§ Lord Hughes of Woodside
asked Her Majesty's Government:
What plans they have to change the support arrangements for the families of asylum seekers. [HL2858]
§ The Parliamentary Under-Secretary of State, Home Office (Lord Williams of Mostyn)
The Government are determined to deliver an immigration and asylum system which is fairer, faster and firmer. The Immigration and Asylum Bill is key to achieving this goal. The new arrangements contained in the Bill will provide a coherent national support system for asylum seekers, including families with children.
The Bill has been carefully scrutinised by a Special Standing Committee which took evidence as well as considering it clause by clause. We are very grateful to all the honourable Members who took part in this Committee. In the light of issues raised, we are making the following changes:
My right honourable friend the Home Secretary has today tabled amendments to the Immigration and Asylum Bill to make clear that the Home Secretary will be under a new duty to meet the accommodation and essential living needs of destitute asylum seeker families. The assistance they receive in this way will be comparable to what would otherwise be available under Section 17 of the Children Act 1989. All the other safeguards for children contained in that Act will continue to apply. Linked with the commitment we have already made to provide 24-hour emergency cover for such families, these measures will ensure that the children of asylum seekers receive the same kind of protection as other children enjoy.
We have also reviewed the balance between cash and vouchers in the resources to be made available to asylum 173WA seekers for living expenses, and have concluded that a cash allowance of £10 per person per week is justifiable for both adults and children. This would mean that, at the present illustrative support rates, a family of four would receive £40 per week in cash, and a further £50 of spending power by way of vouchers.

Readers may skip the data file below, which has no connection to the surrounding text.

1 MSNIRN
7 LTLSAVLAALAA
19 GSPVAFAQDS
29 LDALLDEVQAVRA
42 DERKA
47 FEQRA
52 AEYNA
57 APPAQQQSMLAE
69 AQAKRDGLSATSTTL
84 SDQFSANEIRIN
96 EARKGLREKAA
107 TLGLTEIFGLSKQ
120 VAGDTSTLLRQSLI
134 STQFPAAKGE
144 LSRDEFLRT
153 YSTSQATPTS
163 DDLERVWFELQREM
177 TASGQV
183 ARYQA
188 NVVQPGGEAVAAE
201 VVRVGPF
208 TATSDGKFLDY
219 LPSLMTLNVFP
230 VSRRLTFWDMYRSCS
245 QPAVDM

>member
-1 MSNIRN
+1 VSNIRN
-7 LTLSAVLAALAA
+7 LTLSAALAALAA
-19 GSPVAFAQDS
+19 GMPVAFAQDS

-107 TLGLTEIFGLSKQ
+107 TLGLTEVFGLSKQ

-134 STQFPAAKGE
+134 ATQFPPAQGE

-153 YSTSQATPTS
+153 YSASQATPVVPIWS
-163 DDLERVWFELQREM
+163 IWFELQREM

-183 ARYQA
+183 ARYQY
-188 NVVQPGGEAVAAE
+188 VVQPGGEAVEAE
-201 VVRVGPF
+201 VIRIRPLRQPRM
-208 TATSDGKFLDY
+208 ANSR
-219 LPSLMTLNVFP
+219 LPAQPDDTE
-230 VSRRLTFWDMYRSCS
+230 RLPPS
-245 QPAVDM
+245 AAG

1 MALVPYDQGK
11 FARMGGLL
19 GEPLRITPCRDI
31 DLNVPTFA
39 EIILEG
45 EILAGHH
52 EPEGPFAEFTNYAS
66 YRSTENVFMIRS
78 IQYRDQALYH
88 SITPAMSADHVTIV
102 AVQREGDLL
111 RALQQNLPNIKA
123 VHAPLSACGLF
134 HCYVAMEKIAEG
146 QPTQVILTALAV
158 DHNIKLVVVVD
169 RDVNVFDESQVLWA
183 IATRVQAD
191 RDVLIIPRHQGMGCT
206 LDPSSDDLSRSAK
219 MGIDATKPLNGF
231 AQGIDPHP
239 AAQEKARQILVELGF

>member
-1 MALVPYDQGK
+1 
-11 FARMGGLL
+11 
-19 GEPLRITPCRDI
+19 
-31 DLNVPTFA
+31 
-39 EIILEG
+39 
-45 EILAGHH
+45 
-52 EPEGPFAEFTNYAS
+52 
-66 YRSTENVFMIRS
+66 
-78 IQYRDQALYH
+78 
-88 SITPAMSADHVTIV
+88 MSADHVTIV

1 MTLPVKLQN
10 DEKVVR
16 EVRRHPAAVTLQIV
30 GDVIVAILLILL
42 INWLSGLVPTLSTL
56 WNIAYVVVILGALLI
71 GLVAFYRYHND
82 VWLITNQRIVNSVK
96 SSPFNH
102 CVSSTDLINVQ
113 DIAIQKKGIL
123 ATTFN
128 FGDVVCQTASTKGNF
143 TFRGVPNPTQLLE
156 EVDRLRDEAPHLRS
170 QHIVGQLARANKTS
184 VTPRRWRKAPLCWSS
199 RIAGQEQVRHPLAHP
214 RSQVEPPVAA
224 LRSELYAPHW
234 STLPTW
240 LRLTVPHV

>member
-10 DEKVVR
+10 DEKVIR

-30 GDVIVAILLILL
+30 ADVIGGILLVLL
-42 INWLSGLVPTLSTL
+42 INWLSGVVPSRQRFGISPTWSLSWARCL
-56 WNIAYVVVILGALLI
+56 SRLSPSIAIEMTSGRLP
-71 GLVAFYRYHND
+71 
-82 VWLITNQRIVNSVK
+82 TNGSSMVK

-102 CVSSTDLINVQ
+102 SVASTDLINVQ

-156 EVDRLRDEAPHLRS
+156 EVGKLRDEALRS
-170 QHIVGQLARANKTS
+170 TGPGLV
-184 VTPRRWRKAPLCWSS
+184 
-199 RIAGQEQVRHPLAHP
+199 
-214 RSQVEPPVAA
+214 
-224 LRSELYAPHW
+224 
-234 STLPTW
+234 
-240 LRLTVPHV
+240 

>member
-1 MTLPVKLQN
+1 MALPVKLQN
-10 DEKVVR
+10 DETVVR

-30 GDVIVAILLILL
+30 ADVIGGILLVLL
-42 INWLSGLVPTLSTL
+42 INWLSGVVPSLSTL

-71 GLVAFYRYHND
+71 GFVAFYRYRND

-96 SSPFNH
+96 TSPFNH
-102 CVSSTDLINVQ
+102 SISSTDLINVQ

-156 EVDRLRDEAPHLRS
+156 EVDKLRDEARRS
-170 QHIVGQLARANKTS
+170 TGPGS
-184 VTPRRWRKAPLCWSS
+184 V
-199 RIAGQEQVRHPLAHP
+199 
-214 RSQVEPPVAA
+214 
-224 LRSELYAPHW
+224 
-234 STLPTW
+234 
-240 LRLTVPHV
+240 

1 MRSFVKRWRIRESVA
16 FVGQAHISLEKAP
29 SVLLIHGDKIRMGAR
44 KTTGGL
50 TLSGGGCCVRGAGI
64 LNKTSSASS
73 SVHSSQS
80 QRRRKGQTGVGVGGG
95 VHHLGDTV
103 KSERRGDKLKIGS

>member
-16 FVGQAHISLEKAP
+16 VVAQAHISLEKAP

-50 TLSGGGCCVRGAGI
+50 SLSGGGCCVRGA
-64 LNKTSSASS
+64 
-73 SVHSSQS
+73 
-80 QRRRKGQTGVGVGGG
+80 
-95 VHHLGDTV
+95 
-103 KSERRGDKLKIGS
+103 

In the White Paper, Fairer, Faster and Firmer, the Government set a target of delivering, by April 2001, most initial asylum decisions within two months and most appeals in a further four months. In respect of families with children, we have decided to bring forward this target to April 2000. From that date, our aim will be to deliver initial decisions on new asylum applications in such cases in an average of two months. Average waiting times for appeals are already below four months. Our intention is to maintain this for the future for all categories of cases. If we cannot achieve these targets for families with children, we will not bring these applications into the new support arrangements in April 2000. We will only do so when we are satisfied that the targets for these cases can be met. For those people who remain on the support arrangements for more than six months through no fault of their own, we shall be introducing an additional discretionary payment to assist with the cost of any replacement items they may need.
These changes, together with the other amendments that we are tabling today, will strengthen the Bill and ensure that the Government's objectives are achieved.